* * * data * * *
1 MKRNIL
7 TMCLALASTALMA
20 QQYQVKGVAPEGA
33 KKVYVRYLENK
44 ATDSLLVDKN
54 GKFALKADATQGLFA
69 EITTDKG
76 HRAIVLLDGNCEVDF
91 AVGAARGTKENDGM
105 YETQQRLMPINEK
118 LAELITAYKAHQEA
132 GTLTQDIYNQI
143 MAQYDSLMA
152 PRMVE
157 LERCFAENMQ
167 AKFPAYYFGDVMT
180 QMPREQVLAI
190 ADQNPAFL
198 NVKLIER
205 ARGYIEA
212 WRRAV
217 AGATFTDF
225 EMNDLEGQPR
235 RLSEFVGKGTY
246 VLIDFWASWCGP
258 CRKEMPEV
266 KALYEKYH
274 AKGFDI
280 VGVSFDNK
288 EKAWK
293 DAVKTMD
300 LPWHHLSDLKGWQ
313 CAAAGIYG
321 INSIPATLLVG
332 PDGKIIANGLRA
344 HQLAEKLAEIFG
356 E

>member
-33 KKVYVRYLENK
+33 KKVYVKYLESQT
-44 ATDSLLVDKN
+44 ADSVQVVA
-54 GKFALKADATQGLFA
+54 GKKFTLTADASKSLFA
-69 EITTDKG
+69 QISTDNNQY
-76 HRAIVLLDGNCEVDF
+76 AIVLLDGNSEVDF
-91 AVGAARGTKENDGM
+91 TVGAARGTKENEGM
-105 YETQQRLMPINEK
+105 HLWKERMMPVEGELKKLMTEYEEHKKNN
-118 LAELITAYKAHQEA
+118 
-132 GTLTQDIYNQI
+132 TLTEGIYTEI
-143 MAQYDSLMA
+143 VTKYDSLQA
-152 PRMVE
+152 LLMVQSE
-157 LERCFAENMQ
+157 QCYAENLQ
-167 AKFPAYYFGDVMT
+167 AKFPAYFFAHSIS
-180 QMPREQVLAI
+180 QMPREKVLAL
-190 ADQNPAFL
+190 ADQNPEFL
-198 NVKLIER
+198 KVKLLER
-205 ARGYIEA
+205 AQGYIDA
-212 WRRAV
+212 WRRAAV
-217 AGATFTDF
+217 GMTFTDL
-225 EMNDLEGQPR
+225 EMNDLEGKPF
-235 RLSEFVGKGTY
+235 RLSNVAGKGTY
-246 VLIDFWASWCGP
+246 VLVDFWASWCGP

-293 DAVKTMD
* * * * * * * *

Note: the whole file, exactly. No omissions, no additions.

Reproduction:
1 MKRNIL
7 TMCLALASTALMA
20 QQYQVKGVAPEGA
33 KKVYVRYLENK
44 ATDSLLVDKN
54 GKFALKADATQGLFA
69 EITTDKG
76 HRAIVLLDGNCEVDF
91 AVGAARGTKENDGM
105 YETQQRLMPINEK
118 LAELITAYKAHQEA
132 GTLTQDIYNQI
143 MAQYDSLMA
152 PRMVE
157 LERCFAENMQ
167 AKFPAYYFGDVMT
180 QMPREQVLAI
190 ADQNPAFL
198 NVKLIER
205 ARGYIEA
212 WRRAV
217 AGATFTDF
225 EMNDLEGQPR
235 RLSEFVGKGTY
246 VLIDFWASWCGP
258 CRKEMPEV
266 KALYEKYH
274 AKGFDI
280 VGVSFDNK
288 EKAWK
293 DAVKTMD
300 LPWHHLSDLKGWQ
313 CAAAGIYG
321 INSIPATLLVG
332 PDGKIIANGLRA
344 HQLAEKLAEIFG
356 E

>member
-33 KKVYVRYLENK
+33 KKVYVKYLESQT
-44 ATDSLLVDKN
+44 ADSVQVVA
-54 GKFALKADATQGLFA
+54 GKKFTLTADASKSLFA
-69 EITTDKG
+69 QISTDNNQY
-76 HRAIVLLDGNCEVDF
+76 AIVLLDGNSEVDF
-91 AVGAARGTKENDGM
+91 TVGAARGTKENEGM
-105 YETQQRLMPINEK
+105 HLWKERMMPVEGELKKLMTEYEEHKKNN
-118 LAELITAYKAHQEA
+118 
-132 GTLTQDIYNQI
+132 TLTEGIYTEI
-143 MAQYDSLMA
+143 VTKYDSLQA
-152 PRMVE
+152 LLMVQSE
-157 LERCFAENMQ
+157 QCYAENLQ
-167 AKFPAYYFGDVMT
+167 AKFPAYFFAHSIS
-180 QMPREQVLAI
+180 QMPREKVLAL
-190 ADQNPAFL
+190 ADQNPEFL
-198 NVKLIER
+198 KVKLLER
-205 ARGYIEA
+205 AQGYIDA
-212 WRRAV
+212 WRRAAV
-217 AGATFTDF
+217 GMTFTDL
-225 EMNDLEGQPR
+225 EMNDLEGKPF
-235 RLSEFVGKGTY
+235 RLSNVAGKGTY
-246 VLIDFWASWCGP
+246 VLVDFWASWCGP

-293 DAVKTMD